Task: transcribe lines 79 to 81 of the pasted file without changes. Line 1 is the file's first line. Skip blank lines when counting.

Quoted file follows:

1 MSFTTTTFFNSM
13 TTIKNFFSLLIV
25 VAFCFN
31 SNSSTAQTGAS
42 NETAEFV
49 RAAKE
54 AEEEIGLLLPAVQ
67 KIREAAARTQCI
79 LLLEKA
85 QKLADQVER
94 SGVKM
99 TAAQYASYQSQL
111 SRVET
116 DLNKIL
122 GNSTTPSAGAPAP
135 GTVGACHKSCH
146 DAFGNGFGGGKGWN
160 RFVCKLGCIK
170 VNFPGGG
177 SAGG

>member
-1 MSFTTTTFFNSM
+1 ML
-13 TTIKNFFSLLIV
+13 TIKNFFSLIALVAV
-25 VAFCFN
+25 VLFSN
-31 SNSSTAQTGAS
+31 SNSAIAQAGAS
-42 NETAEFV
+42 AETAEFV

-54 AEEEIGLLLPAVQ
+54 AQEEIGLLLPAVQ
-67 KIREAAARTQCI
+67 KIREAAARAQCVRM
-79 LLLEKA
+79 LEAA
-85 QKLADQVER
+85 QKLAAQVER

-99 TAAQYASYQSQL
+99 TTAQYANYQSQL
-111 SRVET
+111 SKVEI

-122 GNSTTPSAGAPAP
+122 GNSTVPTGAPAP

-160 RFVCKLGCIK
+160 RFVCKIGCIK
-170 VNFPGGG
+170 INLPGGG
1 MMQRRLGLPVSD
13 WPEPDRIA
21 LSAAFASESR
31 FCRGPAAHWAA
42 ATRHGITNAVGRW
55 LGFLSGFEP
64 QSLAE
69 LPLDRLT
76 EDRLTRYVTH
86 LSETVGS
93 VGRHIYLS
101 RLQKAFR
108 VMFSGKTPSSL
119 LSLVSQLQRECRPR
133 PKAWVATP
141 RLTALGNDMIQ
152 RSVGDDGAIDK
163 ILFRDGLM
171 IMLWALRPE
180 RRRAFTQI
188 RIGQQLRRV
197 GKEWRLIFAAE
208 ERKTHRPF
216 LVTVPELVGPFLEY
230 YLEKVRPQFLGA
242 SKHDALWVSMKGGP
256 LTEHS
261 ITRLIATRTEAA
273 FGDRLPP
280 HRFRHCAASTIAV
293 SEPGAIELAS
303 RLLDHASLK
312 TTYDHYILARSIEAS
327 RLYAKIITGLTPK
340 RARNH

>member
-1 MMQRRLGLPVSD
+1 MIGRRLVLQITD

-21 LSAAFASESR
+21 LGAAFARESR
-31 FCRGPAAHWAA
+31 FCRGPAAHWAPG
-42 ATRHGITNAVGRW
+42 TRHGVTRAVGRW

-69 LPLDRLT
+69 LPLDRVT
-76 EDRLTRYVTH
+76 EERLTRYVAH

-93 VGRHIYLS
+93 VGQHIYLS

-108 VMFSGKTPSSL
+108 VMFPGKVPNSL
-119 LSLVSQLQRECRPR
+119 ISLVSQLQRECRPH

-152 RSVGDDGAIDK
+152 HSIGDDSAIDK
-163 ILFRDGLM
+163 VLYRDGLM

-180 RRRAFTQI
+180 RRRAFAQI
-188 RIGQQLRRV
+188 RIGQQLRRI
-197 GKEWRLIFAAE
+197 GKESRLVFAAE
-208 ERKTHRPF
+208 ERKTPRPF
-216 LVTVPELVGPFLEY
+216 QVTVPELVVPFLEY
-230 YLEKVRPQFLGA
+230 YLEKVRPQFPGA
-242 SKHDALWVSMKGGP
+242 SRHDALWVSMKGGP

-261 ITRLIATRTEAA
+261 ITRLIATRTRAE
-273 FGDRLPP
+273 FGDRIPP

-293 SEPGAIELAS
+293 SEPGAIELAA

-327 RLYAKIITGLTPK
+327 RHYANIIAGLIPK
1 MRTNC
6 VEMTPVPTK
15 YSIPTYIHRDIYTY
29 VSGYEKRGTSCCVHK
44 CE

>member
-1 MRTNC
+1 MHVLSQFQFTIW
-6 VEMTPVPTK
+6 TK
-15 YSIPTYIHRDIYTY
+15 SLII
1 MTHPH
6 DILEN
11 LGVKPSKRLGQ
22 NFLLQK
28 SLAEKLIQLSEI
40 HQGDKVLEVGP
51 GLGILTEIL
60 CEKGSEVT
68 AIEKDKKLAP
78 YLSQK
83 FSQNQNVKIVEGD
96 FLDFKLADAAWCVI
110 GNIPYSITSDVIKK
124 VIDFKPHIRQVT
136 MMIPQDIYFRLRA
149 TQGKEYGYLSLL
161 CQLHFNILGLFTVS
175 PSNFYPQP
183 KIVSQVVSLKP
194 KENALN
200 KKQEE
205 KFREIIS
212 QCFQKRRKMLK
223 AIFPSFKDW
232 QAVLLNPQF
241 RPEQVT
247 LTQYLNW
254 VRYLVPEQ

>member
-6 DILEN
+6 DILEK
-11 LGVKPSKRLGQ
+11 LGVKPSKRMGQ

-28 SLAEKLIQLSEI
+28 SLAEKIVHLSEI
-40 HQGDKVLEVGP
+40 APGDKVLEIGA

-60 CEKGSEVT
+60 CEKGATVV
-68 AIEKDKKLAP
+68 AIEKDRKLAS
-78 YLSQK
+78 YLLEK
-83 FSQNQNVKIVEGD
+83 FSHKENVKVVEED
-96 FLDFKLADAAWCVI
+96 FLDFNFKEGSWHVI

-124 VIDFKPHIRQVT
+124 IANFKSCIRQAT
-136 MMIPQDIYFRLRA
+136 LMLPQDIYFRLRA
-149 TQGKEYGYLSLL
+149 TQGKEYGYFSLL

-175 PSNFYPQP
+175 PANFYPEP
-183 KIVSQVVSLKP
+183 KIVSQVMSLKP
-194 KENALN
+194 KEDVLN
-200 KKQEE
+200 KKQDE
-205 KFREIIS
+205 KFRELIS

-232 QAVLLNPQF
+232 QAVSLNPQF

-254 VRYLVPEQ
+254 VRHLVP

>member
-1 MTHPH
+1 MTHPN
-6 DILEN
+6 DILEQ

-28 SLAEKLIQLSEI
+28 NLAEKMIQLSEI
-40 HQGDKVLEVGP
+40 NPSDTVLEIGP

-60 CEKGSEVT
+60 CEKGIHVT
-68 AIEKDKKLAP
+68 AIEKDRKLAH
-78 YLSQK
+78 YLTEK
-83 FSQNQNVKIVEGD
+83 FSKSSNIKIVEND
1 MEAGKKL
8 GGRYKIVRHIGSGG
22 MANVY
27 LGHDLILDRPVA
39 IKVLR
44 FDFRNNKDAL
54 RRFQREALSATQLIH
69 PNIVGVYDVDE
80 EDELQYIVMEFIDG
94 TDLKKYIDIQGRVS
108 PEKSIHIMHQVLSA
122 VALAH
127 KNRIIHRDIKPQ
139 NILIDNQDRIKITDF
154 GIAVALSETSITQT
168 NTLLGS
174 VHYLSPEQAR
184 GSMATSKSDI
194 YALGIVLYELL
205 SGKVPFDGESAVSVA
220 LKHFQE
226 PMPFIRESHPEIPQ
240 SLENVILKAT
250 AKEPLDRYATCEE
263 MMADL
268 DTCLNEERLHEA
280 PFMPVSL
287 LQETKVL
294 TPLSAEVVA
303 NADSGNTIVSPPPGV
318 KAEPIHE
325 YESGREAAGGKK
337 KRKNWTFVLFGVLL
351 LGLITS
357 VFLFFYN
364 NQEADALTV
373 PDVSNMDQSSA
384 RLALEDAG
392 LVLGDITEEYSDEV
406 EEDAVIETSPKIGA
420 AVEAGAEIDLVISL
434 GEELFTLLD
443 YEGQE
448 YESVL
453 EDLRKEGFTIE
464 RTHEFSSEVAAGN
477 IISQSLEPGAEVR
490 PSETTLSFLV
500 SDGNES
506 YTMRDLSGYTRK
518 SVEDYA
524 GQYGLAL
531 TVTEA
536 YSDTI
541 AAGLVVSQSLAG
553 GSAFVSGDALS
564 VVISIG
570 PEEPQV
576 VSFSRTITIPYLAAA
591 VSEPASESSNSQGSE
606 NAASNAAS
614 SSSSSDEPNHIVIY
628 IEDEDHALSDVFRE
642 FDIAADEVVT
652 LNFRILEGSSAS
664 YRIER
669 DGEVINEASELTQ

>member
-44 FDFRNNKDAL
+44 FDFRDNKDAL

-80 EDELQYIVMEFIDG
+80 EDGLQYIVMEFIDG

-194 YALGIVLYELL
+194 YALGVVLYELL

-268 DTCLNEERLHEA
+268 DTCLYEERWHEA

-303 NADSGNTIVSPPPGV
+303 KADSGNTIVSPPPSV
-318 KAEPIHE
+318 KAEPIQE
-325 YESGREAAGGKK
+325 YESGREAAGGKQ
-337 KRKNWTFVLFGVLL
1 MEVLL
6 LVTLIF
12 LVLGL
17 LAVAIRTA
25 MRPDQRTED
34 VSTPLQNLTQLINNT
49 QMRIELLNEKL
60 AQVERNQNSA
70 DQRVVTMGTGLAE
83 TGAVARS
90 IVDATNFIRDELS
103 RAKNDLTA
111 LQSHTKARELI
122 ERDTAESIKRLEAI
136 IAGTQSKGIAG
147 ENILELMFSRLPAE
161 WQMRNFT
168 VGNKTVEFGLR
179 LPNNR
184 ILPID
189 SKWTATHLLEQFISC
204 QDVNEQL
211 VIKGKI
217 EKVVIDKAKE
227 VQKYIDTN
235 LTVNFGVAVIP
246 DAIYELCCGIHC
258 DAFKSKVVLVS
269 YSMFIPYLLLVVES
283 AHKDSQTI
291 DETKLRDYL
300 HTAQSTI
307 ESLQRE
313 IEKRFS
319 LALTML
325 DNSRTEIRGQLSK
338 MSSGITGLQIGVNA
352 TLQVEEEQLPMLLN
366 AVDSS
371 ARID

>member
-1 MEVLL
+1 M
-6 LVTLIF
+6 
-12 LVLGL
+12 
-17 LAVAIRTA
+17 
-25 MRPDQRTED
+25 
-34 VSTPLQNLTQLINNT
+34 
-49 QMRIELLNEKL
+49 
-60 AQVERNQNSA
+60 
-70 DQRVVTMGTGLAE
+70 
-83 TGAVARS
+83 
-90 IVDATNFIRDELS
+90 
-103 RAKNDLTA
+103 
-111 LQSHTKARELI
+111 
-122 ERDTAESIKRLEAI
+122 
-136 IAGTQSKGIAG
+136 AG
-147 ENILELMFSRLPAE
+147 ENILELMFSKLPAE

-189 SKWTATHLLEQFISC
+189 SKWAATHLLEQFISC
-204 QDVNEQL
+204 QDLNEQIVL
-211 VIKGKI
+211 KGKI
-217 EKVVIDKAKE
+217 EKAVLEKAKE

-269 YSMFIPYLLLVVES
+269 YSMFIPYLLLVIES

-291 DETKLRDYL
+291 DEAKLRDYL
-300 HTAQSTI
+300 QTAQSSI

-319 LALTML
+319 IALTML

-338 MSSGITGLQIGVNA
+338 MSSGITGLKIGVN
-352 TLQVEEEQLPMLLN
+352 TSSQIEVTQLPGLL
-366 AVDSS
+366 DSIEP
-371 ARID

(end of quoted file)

280 HRFRHCAASTIAV
293 SEPGAIELAS
303 RLLDHASLK